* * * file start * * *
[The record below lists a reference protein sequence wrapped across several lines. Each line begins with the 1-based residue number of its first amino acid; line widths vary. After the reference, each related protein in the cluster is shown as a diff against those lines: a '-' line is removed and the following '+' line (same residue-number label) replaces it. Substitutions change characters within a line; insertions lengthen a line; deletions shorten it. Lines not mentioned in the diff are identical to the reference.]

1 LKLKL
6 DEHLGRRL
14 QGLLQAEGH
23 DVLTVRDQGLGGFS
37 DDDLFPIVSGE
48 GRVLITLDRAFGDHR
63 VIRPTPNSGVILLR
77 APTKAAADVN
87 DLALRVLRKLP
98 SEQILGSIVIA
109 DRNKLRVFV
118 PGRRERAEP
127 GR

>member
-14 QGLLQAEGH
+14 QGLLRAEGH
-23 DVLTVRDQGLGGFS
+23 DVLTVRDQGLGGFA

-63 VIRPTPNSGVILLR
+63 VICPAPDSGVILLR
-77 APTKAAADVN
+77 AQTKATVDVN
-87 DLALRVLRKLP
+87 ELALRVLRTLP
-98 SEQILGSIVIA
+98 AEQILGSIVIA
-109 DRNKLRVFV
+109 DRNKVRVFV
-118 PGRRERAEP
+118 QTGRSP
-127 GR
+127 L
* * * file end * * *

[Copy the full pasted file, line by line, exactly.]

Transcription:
[The record below lists a reference protein sequence wrapped across several lines. Each line begins with the 1-based residue number of its first amino acid; line widths vary. After the reference, each related protein in the cluster is shown as a diff against those lines: a '-' line is removed and the following '+' line (same residue-number label) replaces it. Substitutions change characters within a line; insertions lengthen a line; deletions shorten it. Lines not mentioned in the diff are identical to the reference.]

1 LKLKL
6 DEHLGRRL
14 QGLLQAEGH
23 DVLTVRDQGLGGFS
37 DDDLFPIVSGE
48 GRVLITLDRAFGDHR
63 VIRPTPNSGVILLR
77 APTKAAADVN
87 DLALRVLRKLP
98 SEQILGSIVIA
109 DRNKLRVFV
118 PGRRERAEP
127 GR

>member
-14 QGLLQAEGH
+14 QGLLRAEGH
-23 DVLTVRDQGLGGFS
+23 DVLTVRDQGLGGFA

-63 VIRPTPNSGVILLR
+63 VICPAPDSGVILLR
-77 APTKAAADVN
+77 AQTKATVDVN
-87 DLALRVLRKLP
+87 ELALRVLRTLP
-98 SEQILGSIVIA
+98 AEQILGSIVIA
-109 DRNKLRVFV
+109 DRNKVRVFV
-118 PGRRERAEP
+118 QTGRSP
-127 GR
+127 L